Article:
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Last Night

May 3, 2013

Last Night (2010)
Director: Massy Tadjedin
Actors: Keira Knightley, Sam Worthington, Guillaume Canet

Last Night

Synopsis: Young married couple, Joanna and Michael (Keira Knightley and Sam Worthington), have respective nights where their faithfulness is put to the test. In New York, Joanna bumps into her old French flame, Alex (Guillaume Canet), and in Philadelphia, Michael spends a night with work colleague, Laura (Eva Mendes).

Review: Last Night is a horribly gauche and indulgent relationship drama that suffers from a mediocre script and inadequate direction. While the concept of a sophisticated, metropolitan marital angst piece is all well and good, writer-director Massy Tadjedin sadly gets so many of her decisions wrong in the execution of that story. First and foremost, the mechanical necessities of the narrative creak awkwardly and are far too transparent – the characters feel more like devices in service to a plot and set of ideas, than vice versa. We know that Tadjedin wants to place Joanna and Michael in the situation where they are forced to evaluate their marriage, but Joanna being so inordinately suspicious at the film’s unassuming opening has no real sense of believability as there’s no context to what came before it.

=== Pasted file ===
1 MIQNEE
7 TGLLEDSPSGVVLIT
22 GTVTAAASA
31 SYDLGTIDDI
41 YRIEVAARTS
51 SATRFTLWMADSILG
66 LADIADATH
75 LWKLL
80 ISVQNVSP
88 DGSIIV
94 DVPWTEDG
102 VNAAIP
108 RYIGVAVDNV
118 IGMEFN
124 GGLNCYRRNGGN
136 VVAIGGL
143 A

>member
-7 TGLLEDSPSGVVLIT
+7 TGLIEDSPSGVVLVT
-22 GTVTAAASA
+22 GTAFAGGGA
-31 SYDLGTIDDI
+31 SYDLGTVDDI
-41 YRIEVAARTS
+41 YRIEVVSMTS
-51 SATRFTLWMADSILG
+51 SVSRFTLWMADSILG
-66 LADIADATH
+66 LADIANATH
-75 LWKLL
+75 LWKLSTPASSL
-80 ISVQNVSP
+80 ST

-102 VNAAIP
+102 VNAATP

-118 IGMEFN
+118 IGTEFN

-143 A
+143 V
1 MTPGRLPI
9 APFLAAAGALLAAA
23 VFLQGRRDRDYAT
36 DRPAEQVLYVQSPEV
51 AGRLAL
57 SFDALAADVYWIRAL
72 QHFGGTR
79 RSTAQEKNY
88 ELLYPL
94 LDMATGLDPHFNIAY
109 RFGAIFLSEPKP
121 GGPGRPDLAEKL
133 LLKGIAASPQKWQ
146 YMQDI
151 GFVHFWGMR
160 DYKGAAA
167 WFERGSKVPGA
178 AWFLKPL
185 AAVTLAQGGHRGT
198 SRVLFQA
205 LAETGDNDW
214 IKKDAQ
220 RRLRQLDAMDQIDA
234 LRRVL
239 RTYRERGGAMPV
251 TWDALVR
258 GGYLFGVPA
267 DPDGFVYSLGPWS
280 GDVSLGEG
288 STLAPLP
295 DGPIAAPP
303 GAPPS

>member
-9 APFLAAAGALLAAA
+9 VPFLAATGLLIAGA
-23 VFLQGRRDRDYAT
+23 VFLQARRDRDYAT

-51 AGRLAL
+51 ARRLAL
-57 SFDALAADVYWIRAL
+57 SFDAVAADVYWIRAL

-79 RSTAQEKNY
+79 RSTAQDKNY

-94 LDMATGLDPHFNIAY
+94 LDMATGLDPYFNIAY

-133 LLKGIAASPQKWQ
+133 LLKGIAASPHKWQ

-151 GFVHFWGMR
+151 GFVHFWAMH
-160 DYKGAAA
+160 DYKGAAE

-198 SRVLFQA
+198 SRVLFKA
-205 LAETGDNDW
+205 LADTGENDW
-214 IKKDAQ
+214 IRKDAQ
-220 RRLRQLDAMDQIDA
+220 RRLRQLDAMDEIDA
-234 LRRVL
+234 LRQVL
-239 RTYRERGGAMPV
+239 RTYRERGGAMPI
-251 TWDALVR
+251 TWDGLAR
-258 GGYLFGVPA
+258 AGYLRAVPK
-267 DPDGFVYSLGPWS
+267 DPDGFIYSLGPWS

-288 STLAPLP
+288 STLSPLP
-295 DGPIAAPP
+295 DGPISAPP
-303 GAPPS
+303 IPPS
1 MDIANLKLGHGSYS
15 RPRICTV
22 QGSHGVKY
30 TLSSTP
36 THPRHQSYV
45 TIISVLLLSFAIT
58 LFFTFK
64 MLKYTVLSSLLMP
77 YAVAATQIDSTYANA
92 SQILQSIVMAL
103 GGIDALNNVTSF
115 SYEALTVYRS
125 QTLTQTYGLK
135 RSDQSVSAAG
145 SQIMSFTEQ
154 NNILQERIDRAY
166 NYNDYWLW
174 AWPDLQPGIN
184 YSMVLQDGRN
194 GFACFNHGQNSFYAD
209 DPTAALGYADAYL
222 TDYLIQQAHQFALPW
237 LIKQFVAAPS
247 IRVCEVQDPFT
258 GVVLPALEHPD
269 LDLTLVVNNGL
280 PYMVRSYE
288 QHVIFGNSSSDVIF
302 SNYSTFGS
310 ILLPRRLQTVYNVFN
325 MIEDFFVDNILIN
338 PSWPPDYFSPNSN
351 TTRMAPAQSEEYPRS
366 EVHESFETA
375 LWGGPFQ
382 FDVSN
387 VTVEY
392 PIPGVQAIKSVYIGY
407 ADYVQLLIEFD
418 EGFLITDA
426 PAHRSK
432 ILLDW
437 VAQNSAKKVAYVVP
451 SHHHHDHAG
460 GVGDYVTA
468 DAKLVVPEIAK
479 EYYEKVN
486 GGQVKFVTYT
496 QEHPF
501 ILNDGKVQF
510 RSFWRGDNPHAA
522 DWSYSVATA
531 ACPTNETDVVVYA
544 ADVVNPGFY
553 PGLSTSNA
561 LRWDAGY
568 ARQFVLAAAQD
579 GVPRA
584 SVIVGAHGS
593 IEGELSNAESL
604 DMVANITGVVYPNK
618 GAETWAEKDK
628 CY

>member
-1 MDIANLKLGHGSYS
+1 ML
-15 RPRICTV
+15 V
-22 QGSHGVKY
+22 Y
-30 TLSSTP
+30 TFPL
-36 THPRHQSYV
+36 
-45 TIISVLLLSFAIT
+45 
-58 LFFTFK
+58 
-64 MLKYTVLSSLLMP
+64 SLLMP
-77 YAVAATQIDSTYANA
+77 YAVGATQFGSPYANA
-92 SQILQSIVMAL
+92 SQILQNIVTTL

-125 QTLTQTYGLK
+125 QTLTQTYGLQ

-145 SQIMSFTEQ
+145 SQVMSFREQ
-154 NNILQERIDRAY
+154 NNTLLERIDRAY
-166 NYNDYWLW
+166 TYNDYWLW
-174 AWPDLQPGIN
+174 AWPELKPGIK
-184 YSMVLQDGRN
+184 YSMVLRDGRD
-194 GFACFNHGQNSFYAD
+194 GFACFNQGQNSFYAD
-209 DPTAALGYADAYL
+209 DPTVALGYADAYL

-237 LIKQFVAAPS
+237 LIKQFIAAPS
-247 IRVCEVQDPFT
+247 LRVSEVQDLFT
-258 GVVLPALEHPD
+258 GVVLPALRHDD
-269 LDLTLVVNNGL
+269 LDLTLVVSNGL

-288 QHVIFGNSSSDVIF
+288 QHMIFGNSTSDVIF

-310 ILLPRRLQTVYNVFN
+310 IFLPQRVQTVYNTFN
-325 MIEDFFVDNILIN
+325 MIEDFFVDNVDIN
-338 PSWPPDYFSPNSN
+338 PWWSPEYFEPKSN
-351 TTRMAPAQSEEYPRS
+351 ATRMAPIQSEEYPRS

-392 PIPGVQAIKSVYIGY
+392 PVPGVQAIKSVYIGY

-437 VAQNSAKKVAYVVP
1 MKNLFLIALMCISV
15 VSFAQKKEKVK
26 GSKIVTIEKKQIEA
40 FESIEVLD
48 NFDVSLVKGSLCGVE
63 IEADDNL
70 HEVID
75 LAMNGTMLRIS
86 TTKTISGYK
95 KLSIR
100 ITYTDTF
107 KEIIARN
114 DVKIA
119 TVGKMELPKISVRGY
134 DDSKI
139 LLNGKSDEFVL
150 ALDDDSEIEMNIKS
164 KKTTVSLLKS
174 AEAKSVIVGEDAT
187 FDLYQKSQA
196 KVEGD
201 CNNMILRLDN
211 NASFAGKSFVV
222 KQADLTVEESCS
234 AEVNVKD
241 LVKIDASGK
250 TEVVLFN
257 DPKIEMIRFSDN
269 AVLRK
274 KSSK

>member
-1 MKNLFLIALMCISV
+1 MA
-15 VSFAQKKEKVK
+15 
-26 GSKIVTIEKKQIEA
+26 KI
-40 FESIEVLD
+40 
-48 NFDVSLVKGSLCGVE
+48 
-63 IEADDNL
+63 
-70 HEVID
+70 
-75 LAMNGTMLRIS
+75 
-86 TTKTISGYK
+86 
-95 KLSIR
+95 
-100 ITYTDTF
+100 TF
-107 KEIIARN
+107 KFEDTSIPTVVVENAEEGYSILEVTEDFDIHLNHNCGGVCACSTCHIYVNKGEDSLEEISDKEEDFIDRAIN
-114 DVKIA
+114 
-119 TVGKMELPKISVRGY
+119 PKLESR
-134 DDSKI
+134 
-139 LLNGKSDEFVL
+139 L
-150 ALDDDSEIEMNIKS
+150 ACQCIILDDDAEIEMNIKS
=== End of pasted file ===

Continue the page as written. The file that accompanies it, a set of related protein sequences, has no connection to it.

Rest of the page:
The rest of the narrative plays out like this, hugely indulgent to these narcissistic characters’ relationship musings, which merely come across as dull and unilluminating – probably not helped by the fact that the world created around these people feels so flimsy. Are we really supposed to buy Keira Knightley as a talented novelist on the basis of her woes over her writing inadequacies? And quite why a supposedly artsy woman like that would ever be interested in Sam Worthington’s terse, corporate suit is never made clear.

Sadly, this film is not Keira Knightley’s finest hour. Don’t get me wrong, I’m a huge fan, and she has done some great work in recent period dramas like AtonementA Dangerous Method and Anna Karenina, but I don’t know if it’s because those movies’ classicism suit her distinctive features and demonstrative range, because here she’s woefully out of her depth, desperately trying to feel for naturalism and an inner-depth, but instead creating a self-conscious performance of extremely unconvincing affectations and tics.

Lastly, Tadjedin’s directorial tricks – presumably learned in film school – feel awfully contrived here. It’s the most shallow use I’ve ever seen of jump cuts (we get Joanna washing her dishes in the kitchen sink…to jump cuts – why? Because she’s agitated? That’s original…) And even the conceits of overlapping dialogue and the visual and thematic mirroring of Joanna and Michael’s evening trysts miss the spot too. (May 2013)

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